Chapter 5 is on ‘The infrastructure of the Sandomierz Frontier-Guard Brigade’. Quite a focus is put on the role of Sandomierz as the Brigade’s location site. This produced considerable implications for the town’s importance – the numerous consequences including construction projects. Subsequent buildings emerged over the years for the use of the FG Brigade. Thus, some locals of Sandomierz had their jobs provided. To make the reader better aware of it, the author quotes extensive contracts for construction or lease of buildings for the FG Brigade of Sandomierz.
The last, sixth, chapter is titled ‘Customs Orthodox churches in Zawichost and Sandomierz’. Described is the role played by the Orthodox Church, with an emphasis on its quite deep penetration into the lives of each official or clerk. This was true also with customs and frontier service employees. First, an Orthodox church in Zawichost was formed; after the Brigade moved to Sandomierz, the church was moved there as well. Religious activity of frontier guardians consisted mainly in participation in church services. Officers acted sometimes as church starosts. Moreover, once a parish custodial committee was established, affiliated to the church, ordinary functionaries were among those involved in its activities. A soberness brotherhood which propagated a life without alcohol was also established.
Extensive annexes attached at the book’s end complement the volume’s content. The first is ‘Profiles of officers and medical doctors of the Sandomierz Frontier-Guard Brigade in 1889 to 1914’, presenting bios according to the pattern: confession/religion; date and place of birth; social background; institutions of completed education; officer’s ranks, and when obtained; the course of the services; state decorations received; marital status – all in all, information as contained in personal files. There are a total of 173 bios of officers, 13 of medical doctors, and 8 of veterinarians.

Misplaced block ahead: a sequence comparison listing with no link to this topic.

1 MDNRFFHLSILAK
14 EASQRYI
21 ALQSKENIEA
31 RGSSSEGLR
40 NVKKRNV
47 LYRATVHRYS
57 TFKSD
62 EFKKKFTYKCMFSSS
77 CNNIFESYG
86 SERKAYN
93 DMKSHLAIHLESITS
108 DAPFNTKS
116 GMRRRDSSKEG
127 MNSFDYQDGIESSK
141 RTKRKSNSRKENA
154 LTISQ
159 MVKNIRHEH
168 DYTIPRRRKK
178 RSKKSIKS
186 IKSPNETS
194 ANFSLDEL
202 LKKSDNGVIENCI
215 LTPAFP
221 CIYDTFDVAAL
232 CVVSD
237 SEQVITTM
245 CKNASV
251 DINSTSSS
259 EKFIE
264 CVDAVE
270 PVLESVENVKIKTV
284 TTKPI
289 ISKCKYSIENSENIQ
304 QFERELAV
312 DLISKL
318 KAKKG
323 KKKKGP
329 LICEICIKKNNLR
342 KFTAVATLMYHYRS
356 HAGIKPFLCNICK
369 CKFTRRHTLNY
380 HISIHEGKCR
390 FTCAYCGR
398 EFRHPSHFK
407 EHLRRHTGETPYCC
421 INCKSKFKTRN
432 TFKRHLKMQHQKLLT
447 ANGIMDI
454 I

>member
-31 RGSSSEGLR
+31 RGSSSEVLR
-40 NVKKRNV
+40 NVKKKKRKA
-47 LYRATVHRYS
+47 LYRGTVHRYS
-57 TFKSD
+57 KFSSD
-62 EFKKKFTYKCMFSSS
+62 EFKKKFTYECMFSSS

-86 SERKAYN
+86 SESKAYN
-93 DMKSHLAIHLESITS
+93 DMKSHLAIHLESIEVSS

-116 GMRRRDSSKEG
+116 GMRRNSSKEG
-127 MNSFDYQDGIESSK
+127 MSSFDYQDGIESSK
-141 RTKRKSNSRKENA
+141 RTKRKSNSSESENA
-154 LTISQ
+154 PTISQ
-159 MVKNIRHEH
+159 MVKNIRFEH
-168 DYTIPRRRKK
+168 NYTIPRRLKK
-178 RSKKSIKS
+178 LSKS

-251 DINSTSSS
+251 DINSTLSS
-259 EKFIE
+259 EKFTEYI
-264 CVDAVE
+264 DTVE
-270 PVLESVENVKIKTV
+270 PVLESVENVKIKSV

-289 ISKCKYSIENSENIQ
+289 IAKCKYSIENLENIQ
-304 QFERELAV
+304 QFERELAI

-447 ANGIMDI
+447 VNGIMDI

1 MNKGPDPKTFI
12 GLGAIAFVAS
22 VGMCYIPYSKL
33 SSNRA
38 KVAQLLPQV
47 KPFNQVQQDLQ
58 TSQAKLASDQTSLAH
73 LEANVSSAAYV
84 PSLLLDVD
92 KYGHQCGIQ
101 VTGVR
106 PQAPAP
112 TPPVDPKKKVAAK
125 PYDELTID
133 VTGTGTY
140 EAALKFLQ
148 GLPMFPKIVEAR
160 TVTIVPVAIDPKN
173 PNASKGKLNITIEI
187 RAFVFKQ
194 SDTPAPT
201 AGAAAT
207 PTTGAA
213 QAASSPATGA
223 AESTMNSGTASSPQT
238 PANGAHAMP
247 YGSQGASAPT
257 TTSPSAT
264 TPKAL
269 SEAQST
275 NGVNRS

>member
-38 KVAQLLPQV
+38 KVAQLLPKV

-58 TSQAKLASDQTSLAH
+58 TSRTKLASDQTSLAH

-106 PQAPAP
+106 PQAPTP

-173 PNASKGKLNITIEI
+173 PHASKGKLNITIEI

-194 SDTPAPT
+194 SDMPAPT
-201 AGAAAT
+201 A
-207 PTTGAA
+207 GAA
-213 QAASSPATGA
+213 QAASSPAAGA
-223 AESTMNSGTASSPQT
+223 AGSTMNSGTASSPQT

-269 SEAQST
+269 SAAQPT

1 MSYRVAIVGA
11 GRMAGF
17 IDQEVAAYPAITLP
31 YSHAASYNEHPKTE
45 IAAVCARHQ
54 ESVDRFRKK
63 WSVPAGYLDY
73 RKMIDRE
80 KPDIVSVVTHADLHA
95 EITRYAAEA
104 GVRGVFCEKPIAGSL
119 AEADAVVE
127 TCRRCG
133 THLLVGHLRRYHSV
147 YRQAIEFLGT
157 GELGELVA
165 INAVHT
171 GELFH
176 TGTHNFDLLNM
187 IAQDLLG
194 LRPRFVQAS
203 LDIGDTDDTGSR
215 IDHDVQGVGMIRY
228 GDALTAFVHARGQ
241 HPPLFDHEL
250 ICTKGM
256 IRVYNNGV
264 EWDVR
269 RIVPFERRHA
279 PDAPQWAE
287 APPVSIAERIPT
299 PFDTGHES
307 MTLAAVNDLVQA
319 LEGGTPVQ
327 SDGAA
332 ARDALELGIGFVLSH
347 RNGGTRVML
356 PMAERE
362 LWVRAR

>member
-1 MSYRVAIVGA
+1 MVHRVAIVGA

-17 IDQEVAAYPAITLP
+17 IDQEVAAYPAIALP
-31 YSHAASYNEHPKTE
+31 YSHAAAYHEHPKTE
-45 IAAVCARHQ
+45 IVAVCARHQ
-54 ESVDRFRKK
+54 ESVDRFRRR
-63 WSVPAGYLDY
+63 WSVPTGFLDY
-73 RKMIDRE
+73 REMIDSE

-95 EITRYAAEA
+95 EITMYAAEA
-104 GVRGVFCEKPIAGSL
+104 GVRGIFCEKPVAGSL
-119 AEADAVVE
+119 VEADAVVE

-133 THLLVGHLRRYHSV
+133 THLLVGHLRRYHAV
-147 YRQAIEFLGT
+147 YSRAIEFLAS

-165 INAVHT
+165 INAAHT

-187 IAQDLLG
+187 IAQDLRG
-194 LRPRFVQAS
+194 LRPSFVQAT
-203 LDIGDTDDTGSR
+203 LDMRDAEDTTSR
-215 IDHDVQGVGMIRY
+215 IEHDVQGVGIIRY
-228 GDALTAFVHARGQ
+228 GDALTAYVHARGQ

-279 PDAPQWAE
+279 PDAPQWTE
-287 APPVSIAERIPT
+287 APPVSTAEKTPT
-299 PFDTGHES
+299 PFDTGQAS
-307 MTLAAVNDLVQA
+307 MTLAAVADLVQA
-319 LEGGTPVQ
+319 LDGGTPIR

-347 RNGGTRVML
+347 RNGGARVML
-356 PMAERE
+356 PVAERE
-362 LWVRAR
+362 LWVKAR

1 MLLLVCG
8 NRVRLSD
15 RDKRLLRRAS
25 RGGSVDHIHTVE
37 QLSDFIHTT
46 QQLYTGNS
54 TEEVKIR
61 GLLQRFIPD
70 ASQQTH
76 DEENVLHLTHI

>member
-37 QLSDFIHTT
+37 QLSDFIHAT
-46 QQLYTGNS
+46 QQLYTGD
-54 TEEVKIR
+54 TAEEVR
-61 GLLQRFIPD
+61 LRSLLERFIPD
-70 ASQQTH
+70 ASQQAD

The second annex is ‘Profiles of parish priests, deacons and psalmists of the Orthodox church in Zawichost and Sandomierz, 1851– 1914’. The bios encompass: first name and surname; date and place of birth; social background; state institution of completed education; clerical institution of completed education; date of deaconate orders; date of priestly orders; date the title of protoyerei was granted; course of service; functions/positions held in the diocesan and decanate administration; functions/positions held in the governmental and clerical schooling/education system; marital status; children; prizes/awards received; date and place of death. There are ten bios in sum. Next, this same annex presents the profiles of nineteen Orthodox-Church deacons and psalmists of the Orthodox church in Zawichost and Sandomierz.
The tables that follow (nine in total) contain the data related to the Zawichost/Sandomierz Frontier-Guard Brigades’ full-time jobs, structure, number of parishioners, officers, or lease of premises. Photographs and illustrations complement the volume.
The author has queried Polish and foreign archives, in: Sanki-Petersburg, Moscow, Lviv, Vilnius, Warsaw, Łomża, Kielce, Jędrzejów, Sandomierz, Lublin, Łódź, Płock, Radom, Suwałki, Włocławek, Zamość, searching through parish and Civil-Records-Office archives. Also, he has made use of numerous printed sources in Russian, the press, memoirs, and internet resources. This strenuous many-years job has enabled Krzysztof Latawiec to collect the materials for his book, which has filled a considerable gap in the historiography of the Congress Kingdom.
Krzysztof Pękała, Institute of History, Maria Curie-Skłodowska University (UMCS), Lublin